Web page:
Carvana’s relentless stock rout leaves Wall Street struggling to catch up

carvanas relentless stock rout leaves wall street struggling to catch up
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Online used-car dealer Carvana Co. is trading as if the pandemic that spurred an almost 1,200 percent surge in its stock price never happened. Wall Street, however, has yet to fully adjust to the company’s new reality.

Analysts’ average target on the stock has tumbled 68 percent this year, but at $117 is still more than triple the current price of around $34. That decline also pales in comparison to the roughly 85 percent collapse in the shares in 2022 amid a broader selloff in riskier assets as investors fret over inflation, a hawkish stance from the Federal Reserve and a potential global economic slowdown.

The latest quarterly results from the company added to the concerns, with analysts warning about slowing industry demand amid soaring inflation. To make matters worse, Carvana struck what was seen as an “unfavorable” financing deal to fund an acquisition, followed by a plan to cut around 2,500 jobs, announced this week.
 
“This 10-12 percent headcount reduction is an acknowledgment that the company should move more aggressively to right-size its cost structure, but also could indicate that other profit improvement drivers could be slower to develop,” Wedbush analyst Seth Basham wrote in a note Wednesday. However, the analyst called it a “prudent step,” given weakening demand.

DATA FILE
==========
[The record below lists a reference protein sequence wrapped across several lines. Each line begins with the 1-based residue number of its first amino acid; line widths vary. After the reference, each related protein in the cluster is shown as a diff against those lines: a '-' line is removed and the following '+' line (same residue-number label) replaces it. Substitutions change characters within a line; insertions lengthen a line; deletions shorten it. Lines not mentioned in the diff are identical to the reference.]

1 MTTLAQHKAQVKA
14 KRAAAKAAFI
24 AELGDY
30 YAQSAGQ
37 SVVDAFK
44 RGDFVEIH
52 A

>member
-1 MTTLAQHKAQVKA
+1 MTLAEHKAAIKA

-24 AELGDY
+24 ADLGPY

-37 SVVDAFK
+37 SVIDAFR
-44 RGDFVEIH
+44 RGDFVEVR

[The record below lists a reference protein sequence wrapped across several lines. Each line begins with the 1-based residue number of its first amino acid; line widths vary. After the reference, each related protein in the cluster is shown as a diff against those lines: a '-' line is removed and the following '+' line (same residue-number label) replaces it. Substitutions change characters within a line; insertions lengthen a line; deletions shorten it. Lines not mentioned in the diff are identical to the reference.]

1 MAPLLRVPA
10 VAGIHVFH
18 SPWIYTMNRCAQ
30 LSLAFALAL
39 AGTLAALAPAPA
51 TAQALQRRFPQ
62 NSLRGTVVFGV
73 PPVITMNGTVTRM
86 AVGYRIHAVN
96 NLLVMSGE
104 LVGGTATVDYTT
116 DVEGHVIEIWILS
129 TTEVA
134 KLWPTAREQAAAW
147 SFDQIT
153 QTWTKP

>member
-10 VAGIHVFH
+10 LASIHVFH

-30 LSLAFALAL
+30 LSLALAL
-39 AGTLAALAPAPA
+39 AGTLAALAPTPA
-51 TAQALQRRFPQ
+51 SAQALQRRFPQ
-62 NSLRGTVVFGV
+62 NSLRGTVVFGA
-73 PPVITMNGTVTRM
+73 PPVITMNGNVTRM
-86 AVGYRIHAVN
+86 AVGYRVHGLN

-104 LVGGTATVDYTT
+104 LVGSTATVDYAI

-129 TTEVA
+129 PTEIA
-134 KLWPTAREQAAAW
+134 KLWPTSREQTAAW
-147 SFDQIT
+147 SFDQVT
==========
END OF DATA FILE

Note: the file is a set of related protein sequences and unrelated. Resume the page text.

It was only about nine months ago that Carvana was one of the darlings of the stock market, riding high amid seemingly insatiable investor demand for businesses that enabled people to shop, work, exercise and entertain themselves without leaving their homes.

What’s more, automakers were hit by crippling supply shortages, causing production halts and making new cars scarce. Demand for used vehicles soared as a result, a further boost for Carvana.

These forces combined to push Carvana shares above $370 in August, from below $30 in March 2020. And yet, the decline has been even sharper, with the stock losing more than 90 percent of its value in about half the time. 

The company is far from the only pandemic-era darlings facing a rude awakening. Peloton Interactive Inc., the fitness company, has slid about 60 percent this year, while Netflix Inc.’s shares have retreated 70 percent.


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